Here are the coronavirus stats, updated daily

coronavirus cases deaths stats
Photo via Muenocchio/Flickr (Public Domain)

Since the novel coronavirus was first diagnosed in December 2019, every day brings the news that more people have been infected with COVID-19—and more people who have died from the disease. The numbers of coronavirus cases and deaths continue to rise exponentially.

On March 11, the World Health Organization declared the coronavirus a global pandemic, and since then, the virus has reached six continents, 188 countries, and all 50 U.S. states. The best way to stop the spread of the virus is to practice social distancing. But still, hundreds of thousands around the globe have been infected and thousands more have died. Those numbers probably won’t stop rapidly increasing any time soon.

Here are the COVID-19 statistics, including coronavirus cases and deaths, you should know about.

The number of people who have been infected and the number who have died

According to the online interactive map kept in real time by Johns Hopkins, about 31.08 million people around the globe have been confirmed with the coronavirus and more than 961,200 people have died, as of Sept. 21. In the U.S., more than 6.81 million have been infected, and about 199,500 people have died.

Overall mortality rate

If you look at the Johns Hopkins map and divide the number of deaths that have been reported against the number of cases, the mortality rate would be 3.1% globally and 2.9% in the U.S. It’s hard to know, though, if those numbers are 100% accurate considering the data is constantly updated and improved.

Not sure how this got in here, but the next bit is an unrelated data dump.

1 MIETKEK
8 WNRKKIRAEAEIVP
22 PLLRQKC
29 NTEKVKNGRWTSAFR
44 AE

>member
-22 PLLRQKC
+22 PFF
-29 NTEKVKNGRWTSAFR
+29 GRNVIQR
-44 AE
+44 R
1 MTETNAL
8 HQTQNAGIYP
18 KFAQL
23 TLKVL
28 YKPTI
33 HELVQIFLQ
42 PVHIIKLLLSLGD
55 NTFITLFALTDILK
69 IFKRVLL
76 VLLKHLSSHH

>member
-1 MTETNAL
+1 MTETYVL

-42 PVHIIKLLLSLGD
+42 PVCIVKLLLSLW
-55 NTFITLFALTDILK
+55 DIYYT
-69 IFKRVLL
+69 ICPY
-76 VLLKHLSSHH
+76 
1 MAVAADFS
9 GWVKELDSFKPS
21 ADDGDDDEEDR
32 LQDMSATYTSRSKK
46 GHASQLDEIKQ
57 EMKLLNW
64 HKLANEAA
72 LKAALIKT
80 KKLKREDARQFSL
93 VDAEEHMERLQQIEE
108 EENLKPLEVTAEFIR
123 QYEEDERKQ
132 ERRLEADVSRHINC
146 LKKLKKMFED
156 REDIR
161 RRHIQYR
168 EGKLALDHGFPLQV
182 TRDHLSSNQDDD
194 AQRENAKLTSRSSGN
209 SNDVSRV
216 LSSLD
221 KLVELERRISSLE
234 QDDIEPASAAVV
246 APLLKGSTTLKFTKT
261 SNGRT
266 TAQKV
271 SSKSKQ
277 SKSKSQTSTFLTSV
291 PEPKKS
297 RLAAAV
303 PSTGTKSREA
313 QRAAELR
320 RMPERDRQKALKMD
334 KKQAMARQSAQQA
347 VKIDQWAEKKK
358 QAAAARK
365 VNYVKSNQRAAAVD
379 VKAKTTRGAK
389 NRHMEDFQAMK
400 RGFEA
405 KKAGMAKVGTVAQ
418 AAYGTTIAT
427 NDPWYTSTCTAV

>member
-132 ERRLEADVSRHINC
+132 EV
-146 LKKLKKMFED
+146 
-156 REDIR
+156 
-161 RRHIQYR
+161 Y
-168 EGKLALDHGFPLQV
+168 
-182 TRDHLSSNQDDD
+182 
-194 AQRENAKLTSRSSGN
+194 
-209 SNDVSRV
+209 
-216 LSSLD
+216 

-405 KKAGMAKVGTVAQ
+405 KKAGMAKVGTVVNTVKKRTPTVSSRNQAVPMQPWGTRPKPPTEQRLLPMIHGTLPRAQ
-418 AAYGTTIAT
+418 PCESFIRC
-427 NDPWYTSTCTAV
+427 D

The World Health Organization said in early March that the mortality rate for coronavirus could be between 3-4% (more specifically about 3.4%), but a more recent study said the mortality rate could be closer to 1.4% in Wuhan, China, where the disease was first diagnosed.

In Italy, though, the mortality rate is 12.2%. It’s impossible to know if that’s an anomaly or if that percentage will decrease as more people get tested and the results of those tests become available. In all of China, the mortality rate is about 5.3%, while South Korea’s rate stands at 1.6%.

Mortality rates by age

In an early study by the China Center For Disease Prevention and Control, it was estimated that those who are 80 years or older have a death rate of 14.8%. That’s followed by 8.0% for those who are between 70-79 years old and 3.6% for those who are 60-69. For anybody under the age of 10, the death rate is 0.0% (though the first known infant died from the virus on March 28).

Which countries have the most coronavirus cases and deaths?

The U.S. has, by far, the most confirmed cases in the world with more than 6.81 million, followed by India, which has more than 5.48 million cases and more than 87,800 deaths. Though Italy had the most deaths for the first month of the pandemic (it now has more than 35,400), the U.S. passed it for most in the world on April 12. Meanwhile, Brazil has 4.54 million cases and 136,800 deaths, Russia has more than 1.1 million cases and 19,400 deaths, Peru has more than 768,800 cases and more than 31,300 deaths, Colombia has more than 765,000 cases and more than 24,200 deaths, Mexico has more than 697,600 cases and 74,400 deaths, and South Africa has more than 661,200 cases and 15,900 deaths.